Sarah: Yep, go for it.
Michaela: This is the most interesting thing I’ve heard in a long time. Are you saying that you actually get more done in a work week with this model than you would if you had just given yourself 40 hours to complete things? You actually accomplish more this way?
Michaela: You’re not choosing to scale back or make less money?
Michaela: You’re like, “The rest is critical to the productivity.”
Sarah: Totally. I hit a point in my day where I get really foggy brain and something that should take 15 minutes can easily take me an hour and a half, like triple or quadruple the amount of time that it should take.
Meggie: On that note—Sarah, would you like to ask your first question?
Sarah: I actually think this is a really great transition from what we were just talking about because the origin of this question for me has to do with me finding my natural working rhythm. I used to be in a 9 to 5 office which technically was 7 a.m. to who knows when? Bring your blanket, you might be sleeping here.
With that in mind I ask this question: as you have worked toward your goals, have there been any major roadblocks or setbacks that have prevented you from getting to where you want to go? Were you able to use these roadblocks to create paths that led to results that were even better than you imagined, and in what ways, if any, were these roadblocks distinctive for you as a woman navigating her work?
Meggie: As I’m thinking about your question, I wonder if we could replace “roadblocks” with a “crucible experience.” Maybe a roadblock is not just a dead end but actually is this critically-forming moment.
Wenonie: In my previous job, finally I had gotten to the point where I felt like, “Okay, this is what God made me to do.” I was an assistant to a children’s pastor and a student pastor which was great, but I think that some churches get too stuck on the roles that they think each staff member should have and they don’t allow for the spirit to move in the way their congregation’s moving in the ministry settings.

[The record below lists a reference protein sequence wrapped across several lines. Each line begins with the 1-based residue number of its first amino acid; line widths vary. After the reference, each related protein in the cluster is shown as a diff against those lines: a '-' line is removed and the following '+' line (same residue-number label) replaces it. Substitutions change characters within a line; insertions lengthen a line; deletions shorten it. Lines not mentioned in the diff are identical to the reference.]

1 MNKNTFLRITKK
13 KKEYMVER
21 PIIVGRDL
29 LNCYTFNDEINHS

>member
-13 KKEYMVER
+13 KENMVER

It came to a time where my supervisor basically said that I was supposed to spend 40 hours a week behind a desk and you can’t do ministry behind a desk, you have to be building relationships with people. That was a big change where I was like, “Okay, God, I finally got to a place where I felt like this is what I was made to do, and I’m loving it but you’re going to take it away. What do I do now?” The good thing about that is that I’ve learned that I can just trust Him. I think that trust has come out of facing some of those roadblocks that were unexpected. It felt like, “Here’s the tease, but maybe that’s not necessarily what you’re supposed to do in this next season of life.”
Michaela: It’s a really articulate way to say that: “Here’s the tease.” Sometimes there’s work that I’ve really wanted to do and I feel like, I’m supposed to do these things if I feel like God’s asking me to do them, but they’re not quite happening. I feel like I’m trying and I’m pushing on doors, and it feels like a tease. You’re like, “God, what do I do with that?”
Sarah: What does that mean when you are called to leave something that you feel like your flourishing in or that you really have a passion for? How do you find your passion, and the next thing that you’re unsure of whether or not you’re going to flourish in, right?
Sarah: Ultimately, we want to get to a place where we can flourish in our faith and our work, right?
Meggie: Maybe the Spirit is nudging us in our dissatisfaction in a way that is actually healthy. Maybe that’s what keeps us creatively finding new opportunities or continuing to seek God. I’m thinking about the times that I’ve felt this little voice of dissatisfaction that has actually pushed me to think about what is right for me, what is healthy, or what is a good rhythm for me. Listening to that dissatisfied voice to me actually feels faithful.
Michaela: It’s like these important pivots come when I’m feeling dissatisfied for whatever reason. That’s a good word, dissatisfied.
Sarah: It brings about self-evaluation, you know, which goes with what you were saying about learning about yourself and knowing how you are going to be able to set yourself up to hopefully get to that flourishing point.
Meggie: My question is pretty basic. It’s about stories. What stories have influenced the way you understand faithful work? Is could be a story from your personal life, from your family life, Biblical stories, or sometimes my favorite—these legacy stories that are passed on in community or family.